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Reged: Wed
Posts: 1710
Loc: 45.95N 84.55W
Re: Tropical Storm Gamma Forms Near Honduras [Re: Lee-Delray]
      #63873 - Tue Nov 22 2005 01:39 AM

typhoon_tip and HF pretty much hit the nail on the head regarding 95L out there and subtropical vs. tropical cyclones, so I'll only add a few tidbits.

You can get a lower-level warm core (like you see in a tropical system) when you have convection firing near the center of a cold-core system. More often than not, this convection is a response to the process of gathering heat and moisture from the ocean's surface going, which can lead to the development of this lower-level warm core. (Note that convection does not directly provide the heating for this, though!) If it goes on for long enough given other favorable conditions, you can get a subtropical cyclone out of it.

If the convection persists, the inner core gets going (maximum winds move inward toward the center of the storm rather than found well removed from it), and underlying conditions are still favorable, you can get an upward growth of this warm core into the upper levels. This is what brings about "tropical transition" and the development of a tropical cyclone.

(If any of this is too technical/scientific, please send me a message and I'll try to clarify.)

The identification of subtropical cyclones and tropical cyclones growing out of extratropical systems has really taken off in the past few years, largely in response to having someone at the NHC really keen on those hybrid-type of storms (Jack Beven) and at least partially in response to the cyclone phase space ( that helps identify those storms with a fair degree of accuracy. You'll probably see some subtropical phase added to Vince in the final report and, if this develops, probably here too.

The satellite appearance of 95L continues to improve, with convection trying to wrap around the southeast side of the storm (and, more importantly, persist). QuikSCAT wind fields suggest a rather broad wind field, albeit one with maximum winds relatively close to the center of circulation. Not all of the 00Z model guidance is in, but the available guidance (Canadian and UKMET) show that the system is completing tropical transition now and has had a shallow warm core for some time now. This agrees well with what the other models were showing in terms of forecast evolution earlier today. (Note that this discussion follows from the diagrams at I imagine the NHC is waiting for a little bit more separation from the trough to the north of the storm before pulling the trigger on this one; it's likely only a matter of time before they do so. It'll probably start as a subtropical storm before becoming a tropical storm -- Delta -- shortly thereafter. We'll see what actually pans out over the next day or two.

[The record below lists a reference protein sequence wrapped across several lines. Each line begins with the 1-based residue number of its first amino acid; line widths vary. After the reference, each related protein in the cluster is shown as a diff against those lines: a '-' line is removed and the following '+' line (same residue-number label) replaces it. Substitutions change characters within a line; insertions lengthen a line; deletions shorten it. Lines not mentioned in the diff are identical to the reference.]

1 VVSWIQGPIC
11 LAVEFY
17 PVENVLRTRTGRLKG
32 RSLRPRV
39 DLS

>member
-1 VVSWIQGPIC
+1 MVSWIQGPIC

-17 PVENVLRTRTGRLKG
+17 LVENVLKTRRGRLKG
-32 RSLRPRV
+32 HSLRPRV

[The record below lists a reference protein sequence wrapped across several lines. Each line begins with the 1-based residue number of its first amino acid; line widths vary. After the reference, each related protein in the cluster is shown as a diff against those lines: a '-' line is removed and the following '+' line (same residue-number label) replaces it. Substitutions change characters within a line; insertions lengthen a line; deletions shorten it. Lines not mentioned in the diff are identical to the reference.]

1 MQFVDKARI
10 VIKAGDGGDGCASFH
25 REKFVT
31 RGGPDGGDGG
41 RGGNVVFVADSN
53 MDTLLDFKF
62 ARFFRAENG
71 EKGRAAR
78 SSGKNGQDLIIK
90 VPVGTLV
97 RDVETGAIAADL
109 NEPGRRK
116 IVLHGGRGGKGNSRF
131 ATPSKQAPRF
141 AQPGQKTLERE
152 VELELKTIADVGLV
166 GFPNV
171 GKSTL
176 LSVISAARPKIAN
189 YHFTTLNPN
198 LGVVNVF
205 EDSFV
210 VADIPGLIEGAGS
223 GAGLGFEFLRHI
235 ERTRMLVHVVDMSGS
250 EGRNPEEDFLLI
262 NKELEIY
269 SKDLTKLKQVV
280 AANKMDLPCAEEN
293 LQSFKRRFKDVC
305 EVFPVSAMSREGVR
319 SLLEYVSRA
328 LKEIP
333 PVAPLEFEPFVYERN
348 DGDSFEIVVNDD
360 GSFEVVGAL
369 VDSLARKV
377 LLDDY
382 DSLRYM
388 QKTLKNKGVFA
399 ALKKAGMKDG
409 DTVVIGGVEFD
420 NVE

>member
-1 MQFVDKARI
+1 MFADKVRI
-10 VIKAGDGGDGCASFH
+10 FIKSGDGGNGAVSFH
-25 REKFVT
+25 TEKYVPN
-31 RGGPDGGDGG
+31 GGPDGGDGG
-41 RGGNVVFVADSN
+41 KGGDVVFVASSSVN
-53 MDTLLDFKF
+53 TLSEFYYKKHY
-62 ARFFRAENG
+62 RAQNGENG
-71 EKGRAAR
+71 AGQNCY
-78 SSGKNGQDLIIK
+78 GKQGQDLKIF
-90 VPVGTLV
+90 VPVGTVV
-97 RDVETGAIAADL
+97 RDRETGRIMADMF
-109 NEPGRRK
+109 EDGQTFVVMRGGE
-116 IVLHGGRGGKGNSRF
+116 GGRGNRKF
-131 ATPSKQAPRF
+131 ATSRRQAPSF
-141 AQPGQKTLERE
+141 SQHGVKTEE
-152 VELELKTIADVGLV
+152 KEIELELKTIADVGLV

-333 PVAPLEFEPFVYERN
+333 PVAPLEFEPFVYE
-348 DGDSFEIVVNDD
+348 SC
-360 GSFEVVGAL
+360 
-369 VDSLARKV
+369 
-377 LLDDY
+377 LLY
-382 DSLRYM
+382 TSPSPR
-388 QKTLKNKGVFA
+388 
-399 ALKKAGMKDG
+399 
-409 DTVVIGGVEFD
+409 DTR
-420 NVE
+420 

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Happy Birthday HanKFranK

Reged: Mon
Posts: 1841
Loc: Graniteville, SC 33.56N 81.82W
delta time... [Re: Clark]
      #63876 - Tue Nov 22 2005 10:35 AM

the 95L hybrid low is starting to peel back sw as a large high blocks it to the north. it's very much occluded from the frontal trough it has been attached to, but probably not fully detached at this time. ssd has rated it a st2.5, which agrees well with the 40kt/988mb tag that NRL has on it. NHC will of course issue another advisory saying 'it appears to be acquiring tropical characteristics' at 11:30, but if this keeps up, we'll have a post-analysis track starting subtropical today. unless the system has all its convection sheared off or never detaches from the frontal trough still draped around its ne side... the NHC will very likely start issuing advisories on it tomorrow.
almost time for a new thread. whoever puts it up, could you throw in a plug to the forecast challenge 2006? gotta go to class...
HF 1535z22november

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Senior Storm Chaser

Reged: Fri
Posts: 1191
Loc: Twin Cities
Re: delta time... [Re: HanKFranK]
      #63878 - Tue Nov 22 2005 12:21 PM

Hello all I've been too busy to post the last couple days. Will definitely take the time to review all the information posted about Gamma. I still feel that was a very tenuous call, but you sold me on the circulation; however out of all the storms of this year, the language that was used in the advisories and discussions definitely emphasized its poor organization, more than any other storm I've seen. So I'm assuming that call may have been made in part due to necessity (I prefer to look at it that way rather than to say it was political), since it was just offshore.

Weird to see that the circulation (which essentially was the same one from 93L) rolled back down the coastline of Nicaragua.

I'm seeing low or mid level circulation north of Panama/Columbia (at about 11N77W).

Katrina's Surge:

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